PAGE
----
the other issue is the unemployment rate. in oz they are patting themselves on the back for getting their unemployment rate down to 6.1%. if thats not bad enough nearly all the jobs created over the past few years have been part time whilst full time employment has been level / dropped. Compare this to UK, national unemployment rate 3.1% basically full employment. In US they are shitting themselves over a 6.1% unemployment rate but in good old Oz its a national achievement to be proud of.

My advice, dont listen to ozzie bullshit. Dont move here for the prospects. This is basically a poor country with an economy linked to rural and commodity exports. Unfortunately for the ozzies other third world countries seem to understand their own plight and therefore blow the ozzies out of the water when it comes to competitiveness. When the Barmy Army were in town the other week one of the chants was "three dollars to the pound, three dollars to the pound". The reason is as explained, poor country, basic rural economy, high taxes so low value currency. Expect this to continue to move lower as well until the ozzies get their heads out of their arses and do something about it which given the vacuum they all live in aint going to happen anytime soon !!!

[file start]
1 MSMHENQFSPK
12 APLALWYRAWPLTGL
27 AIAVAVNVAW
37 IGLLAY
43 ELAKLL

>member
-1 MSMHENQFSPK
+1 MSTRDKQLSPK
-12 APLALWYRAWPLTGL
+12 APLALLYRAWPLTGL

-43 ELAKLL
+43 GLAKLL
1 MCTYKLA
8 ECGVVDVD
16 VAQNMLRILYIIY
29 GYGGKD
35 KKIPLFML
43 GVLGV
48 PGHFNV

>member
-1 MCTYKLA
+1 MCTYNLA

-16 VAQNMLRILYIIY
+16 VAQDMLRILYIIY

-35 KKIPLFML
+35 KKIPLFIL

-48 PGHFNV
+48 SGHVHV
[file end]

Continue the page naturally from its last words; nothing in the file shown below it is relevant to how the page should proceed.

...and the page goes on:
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Old Dec 14th 2002, 11:49 pm
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Hello captain.

I agree that taxes are a concern, but the headline top rate of 48.5% isn't the end of the story.

The tax deduction industry is a major player in Australia, and many get involved in questionable investments all in the name of obtaining a tax deduction and tax relief at the highest rate. In fact I have heard mentioned the fact that in the absence of the availability of tax deductions the top rate of tax would be nearer 40 to 42%.

"Bracket creep" is the other issue that is rising up the political agenda - the fact that the income thresholds at which the higher rates of tax bite isn't indexed, and as a result more taxpayers are paying the higher rates of tax as their salaries increase year on year. Only the other day I read that in a couple of years the higher rate of tax will kick in at about 120% of average earnings, which as you say are already low by UK standards.

Other taxes are also quite vicious in the way that they affect incoming migrants, particularly those from the UK.

However, one saving grace for many is that the need to work is lessened if a fair amount of equity is used to buy a property. I dare say that although the taxes are lower in the UK, for many in the UK planning to move to Australia the stresses and strains of the daily grind just to pay the mortgage and to make ends meet makes tax seem less important ... it's also more about a desire to improve one's life in less material ways and (for many) the future of the intending migrant's children.